Find the Network
From Networked Advocacy
Through developing this site, we've run across our fair share of network-related, but not necessary site-appropriate, content. This actually happens to us a lot - yes, much of what's good, bad and just totally wacky has a network lesson to share.
Many networks are still young and the use of network technology often starts off as "Fun". Watching network dynamics, can feels like watching a wild cat that plays, wrestles and sneaks up on its own shadow. It is all cute and fun. However, the cat is really learning how to be a hunter. It is all fun and games until the cheetah has you by the throat. Watching network "play" in an important foreshadow to serious uses of networks for social change. We played with video cameras during holidays and for family vacations then Witness.org turned them on oppressive governments and human rights abuses. We watched as silly flashmobs took over the streets in big cities for instant games of freeze tag. We then watched flashriots, flashgangs mugging people on the beech or flashmobs eat ice cream in a town square as an act of defiance. We watched the network play with youtube and the evolution of dance in 2006 then watched George Allen loose his US Senate seat as a result of a youtube video.
They say you only get strategic advantage in a struggle when you do something your opponent can not.
So we'll start collecting some of these oddities here. And while we're at it, we invite challenges from the community to 'find the network' in a situation or example. (And remember, YOU'RE the WE here too, so feel free to add your 'finds' and answer 'find the network' challenges too!)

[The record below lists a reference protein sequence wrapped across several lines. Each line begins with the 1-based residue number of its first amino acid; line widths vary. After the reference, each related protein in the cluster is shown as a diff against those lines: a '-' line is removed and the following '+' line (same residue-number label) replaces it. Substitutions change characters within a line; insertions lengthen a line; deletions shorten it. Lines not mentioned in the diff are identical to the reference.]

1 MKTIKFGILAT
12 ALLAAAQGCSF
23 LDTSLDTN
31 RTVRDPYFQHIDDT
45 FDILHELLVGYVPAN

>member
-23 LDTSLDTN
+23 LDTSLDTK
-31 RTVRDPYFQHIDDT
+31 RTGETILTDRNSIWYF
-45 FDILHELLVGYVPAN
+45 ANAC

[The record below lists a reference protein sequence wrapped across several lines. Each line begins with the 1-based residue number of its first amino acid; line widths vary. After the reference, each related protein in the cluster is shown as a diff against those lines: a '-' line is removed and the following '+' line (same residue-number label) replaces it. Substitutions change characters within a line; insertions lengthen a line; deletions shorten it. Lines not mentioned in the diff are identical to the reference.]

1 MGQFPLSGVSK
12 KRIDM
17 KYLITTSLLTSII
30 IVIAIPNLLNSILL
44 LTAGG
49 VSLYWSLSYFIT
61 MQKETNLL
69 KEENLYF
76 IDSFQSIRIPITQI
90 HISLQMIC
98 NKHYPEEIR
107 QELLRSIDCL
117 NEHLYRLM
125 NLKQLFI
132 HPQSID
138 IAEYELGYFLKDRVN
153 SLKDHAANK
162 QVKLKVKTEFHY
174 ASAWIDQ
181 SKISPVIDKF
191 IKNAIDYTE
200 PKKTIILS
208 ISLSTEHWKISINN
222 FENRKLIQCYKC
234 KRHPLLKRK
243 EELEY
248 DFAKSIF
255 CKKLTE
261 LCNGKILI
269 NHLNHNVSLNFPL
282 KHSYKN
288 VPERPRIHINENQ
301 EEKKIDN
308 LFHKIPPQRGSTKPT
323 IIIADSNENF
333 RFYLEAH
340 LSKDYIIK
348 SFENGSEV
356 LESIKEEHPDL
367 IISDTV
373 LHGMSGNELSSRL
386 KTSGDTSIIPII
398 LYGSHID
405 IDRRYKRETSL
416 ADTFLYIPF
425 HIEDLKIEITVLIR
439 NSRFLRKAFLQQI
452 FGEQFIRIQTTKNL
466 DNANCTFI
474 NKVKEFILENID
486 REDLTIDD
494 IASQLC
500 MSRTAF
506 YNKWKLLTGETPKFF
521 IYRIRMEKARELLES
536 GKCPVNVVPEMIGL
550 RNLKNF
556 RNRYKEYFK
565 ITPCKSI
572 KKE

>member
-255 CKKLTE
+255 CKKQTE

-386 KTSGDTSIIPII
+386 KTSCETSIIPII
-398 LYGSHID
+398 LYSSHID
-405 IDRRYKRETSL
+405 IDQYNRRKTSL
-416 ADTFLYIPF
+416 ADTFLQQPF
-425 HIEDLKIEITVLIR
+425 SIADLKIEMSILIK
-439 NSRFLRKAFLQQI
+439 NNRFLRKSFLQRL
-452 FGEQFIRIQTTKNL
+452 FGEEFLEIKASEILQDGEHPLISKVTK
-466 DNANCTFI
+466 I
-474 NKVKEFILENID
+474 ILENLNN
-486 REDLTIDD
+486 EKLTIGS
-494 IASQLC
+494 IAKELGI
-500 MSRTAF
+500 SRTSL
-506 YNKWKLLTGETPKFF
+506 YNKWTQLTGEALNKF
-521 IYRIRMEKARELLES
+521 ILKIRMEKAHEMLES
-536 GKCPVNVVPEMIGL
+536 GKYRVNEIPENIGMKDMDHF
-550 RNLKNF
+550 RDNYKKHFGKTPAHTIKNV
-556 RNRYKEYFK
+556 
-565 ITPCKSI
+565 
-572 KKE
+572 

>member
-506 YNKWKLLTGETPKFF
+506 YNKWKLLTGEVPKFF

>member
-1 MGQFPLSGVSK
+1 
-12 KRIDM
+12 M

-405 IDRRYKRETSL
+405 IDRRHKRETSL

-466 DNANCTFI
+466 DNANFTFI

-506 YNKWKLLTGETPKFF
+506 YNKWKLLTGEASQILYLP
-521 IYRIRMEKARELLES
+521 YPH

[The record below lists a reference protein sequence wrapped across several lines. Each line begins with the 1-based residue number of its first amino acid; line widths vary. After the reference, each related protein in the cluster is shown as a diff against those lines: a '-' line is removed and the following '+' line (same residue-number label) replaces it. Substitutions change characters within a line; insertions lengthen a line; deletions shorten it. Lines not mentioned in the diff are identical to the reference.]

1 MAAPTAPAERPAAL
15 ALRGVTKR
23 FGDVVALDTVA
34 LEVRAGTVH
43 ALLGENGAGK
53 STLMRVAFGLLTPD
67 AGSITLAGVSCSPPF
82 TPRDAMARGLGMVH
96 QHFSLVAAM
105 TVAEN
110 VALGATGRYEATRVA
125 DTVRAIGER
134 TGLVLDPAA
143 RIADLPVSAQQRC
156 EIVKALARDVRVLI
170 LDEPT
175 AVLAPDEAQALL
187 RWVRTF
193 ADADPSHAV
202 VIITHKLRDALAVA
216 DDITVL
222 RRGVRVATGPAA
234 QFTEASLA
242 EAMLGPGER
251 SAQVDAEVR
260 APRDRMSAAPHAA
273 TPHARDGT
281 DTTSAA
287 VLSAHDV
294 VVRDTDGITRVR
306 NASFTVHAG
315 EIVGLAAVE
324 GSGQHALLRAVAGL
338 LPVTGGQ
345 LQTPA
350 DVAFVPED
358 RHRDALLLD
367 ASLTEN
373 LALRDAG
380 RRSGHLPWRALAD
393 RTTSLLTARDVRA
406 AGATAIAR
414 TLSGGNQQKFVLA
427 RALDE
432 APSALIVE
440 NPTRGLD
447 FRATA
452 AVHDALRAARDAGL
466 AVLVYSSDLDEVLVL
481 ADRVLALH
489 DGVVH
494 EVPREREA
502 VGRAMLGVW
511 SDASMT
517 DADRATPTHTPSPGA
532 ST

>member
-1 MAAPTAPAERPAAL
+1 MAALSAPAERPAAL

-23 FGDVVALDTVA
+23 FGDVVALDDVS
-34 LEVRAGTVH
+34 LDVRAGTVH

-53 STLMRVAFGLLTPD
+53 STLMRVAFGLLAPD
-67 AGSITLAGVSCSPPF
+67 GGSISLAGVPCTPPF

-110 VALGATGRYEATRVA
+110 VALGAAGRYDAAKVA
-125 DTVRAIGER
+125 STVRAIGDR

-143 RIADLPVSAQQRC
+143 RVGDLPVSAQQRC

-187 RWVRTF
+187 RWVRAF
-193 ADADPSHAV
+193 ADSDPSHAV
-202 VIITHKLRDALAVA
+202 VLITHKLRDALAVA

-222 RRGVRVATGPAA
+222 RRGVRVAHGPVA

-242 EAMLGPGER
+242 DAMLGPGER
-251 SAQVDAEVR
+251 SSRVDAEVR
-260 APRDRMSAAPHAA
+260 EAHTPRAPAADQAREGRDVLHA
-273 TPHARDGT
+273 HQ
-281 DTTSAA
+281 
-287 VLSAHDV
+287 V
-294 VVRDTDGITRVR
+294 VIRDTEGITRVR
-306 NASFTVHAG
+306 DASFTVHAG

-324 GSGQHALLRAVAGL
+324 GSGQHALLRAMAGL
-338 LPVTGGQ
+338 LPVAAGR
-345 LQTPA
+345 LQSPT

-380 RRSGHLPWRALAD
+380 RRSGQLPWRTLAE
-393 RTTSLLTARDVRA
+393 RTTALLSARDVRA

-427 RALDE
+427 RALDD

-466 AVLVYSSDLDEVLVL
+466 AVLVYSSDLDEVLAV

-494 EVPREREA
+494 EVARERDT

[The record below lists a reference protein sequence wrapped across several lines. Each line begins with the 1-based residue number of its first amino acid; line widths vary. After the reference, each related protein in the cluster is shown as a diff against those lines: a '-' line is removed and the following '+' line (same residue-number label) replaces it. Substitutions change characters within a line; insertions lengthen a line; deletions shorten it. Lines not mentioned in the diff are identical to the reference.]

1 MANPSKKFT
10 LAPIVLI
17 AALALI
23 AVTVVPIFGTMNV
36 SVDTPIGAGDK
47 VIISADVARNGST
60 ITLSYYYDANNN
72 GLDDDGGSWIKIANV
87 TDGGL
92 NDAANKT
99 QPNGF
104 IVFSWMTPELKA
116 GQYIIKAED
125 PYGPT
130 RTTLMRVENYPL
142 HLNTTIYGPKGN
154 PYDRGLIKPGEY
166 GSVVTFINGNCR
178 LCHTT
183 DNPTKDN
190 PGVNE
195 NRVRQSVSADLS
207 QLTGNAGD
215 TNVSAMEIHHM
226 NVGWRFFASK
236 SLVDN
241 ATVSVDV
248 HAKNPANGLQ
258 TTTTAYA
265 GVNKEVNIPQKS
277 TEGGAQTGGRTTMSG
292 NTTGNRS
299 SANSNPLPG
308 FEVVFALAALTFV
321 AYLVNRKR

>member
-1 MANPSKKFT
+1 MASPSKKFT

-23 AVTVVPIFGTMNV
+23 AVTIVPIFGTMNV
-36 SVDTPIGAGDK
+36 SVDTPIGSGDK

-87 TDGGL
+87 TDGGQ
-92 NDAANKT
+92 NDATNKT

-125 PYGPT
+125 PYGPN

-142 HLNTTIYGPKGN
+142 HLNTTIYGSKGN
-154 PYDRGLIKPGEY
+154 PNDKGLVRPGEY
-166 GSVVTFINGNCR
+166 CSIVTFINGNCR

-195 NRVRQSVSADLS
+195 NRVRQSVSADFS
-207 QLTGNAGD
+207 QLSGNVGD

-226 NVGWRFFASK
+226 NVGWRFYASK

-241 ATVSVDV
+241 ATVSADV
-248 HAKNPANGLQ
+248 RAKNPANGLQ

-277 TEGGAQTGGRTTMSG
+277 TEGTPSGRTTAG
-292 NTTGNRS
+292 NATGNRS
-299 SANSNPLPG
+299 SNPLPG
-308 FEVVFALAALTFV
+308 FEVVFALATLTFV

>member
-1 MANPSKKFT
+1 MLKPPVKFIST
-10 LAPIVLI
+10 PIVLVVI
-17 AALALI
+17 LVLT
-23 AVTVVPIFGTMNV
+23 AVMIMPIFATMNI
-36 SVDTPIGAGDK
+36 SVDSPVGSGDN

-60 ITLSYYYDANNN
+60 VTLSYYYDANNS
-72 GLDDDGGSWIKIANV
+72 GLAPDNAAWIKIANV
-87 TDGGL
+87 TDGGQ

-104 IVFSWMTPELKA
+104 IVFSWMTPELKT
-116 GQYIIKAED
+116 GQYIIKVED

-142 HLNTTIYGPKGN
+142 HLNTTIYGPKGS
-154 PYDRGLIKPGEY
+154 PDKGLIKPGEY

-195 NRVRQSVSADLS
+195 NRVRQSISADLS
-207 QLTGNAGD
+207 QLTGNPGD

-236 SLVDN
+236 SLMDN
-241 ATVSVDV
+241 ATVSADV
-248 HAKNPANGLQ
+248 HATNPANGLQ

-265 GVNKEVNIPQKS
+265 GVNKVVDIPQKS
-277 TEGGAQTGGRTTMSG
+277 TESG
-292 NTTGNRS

One of my favorites: Rickrolling. Don't know what rickrolling is? Have you seriously not been duped into opening a fake URL leading to a video of 80s pop legend Rick Astley's 'Never Gonna Give You Up?' Check out the [Urban Dictionary's more complete definition] - and I swear, that's really a link to the Urban Dictionary - you are not being rickrolled.
Is there a network lesson here? You betcha! This phenomenon illustrates how completely connected we all are. Could over 1 million people (according to the Urban Dictionary) have been so easily and individually pranked prior to the rise of the internet? Unlikely. We are all online, talking to friends with similar interests, joining communities, and generally connected. We send and we share information with new speed and efficiency.
Now think about how you could spread a message for a rally, or a sign-on letter, or another such action using this same 'connectedness'. Our networks include alumni associations, other new parents, religious groups, fans of certain sports teams, etc. Rickrolling is made possible through similar networks of social and professional ties. Rickrolling is a great and funny example of the new possibilities of our increasingly interconnected space, and the new possibilities available to networks.
Update: Since writing this post, I've been forwarded a new "Iraqrolled" video clip, making light of Republican presidential candidate John McCain's timeline for US withdrawal from Iraq. Check it out below. This is a great example of how these ideas spread.
| Watch the video on YouTube (they've disabled embedding of this video on other websites...)
Find the network: challenges
Please format as follows:
- Enter your CHALLENGE
- Responses should begin with "RESPONSE:".
We'll just keep a running list until we have the need to archive or otherwise organize.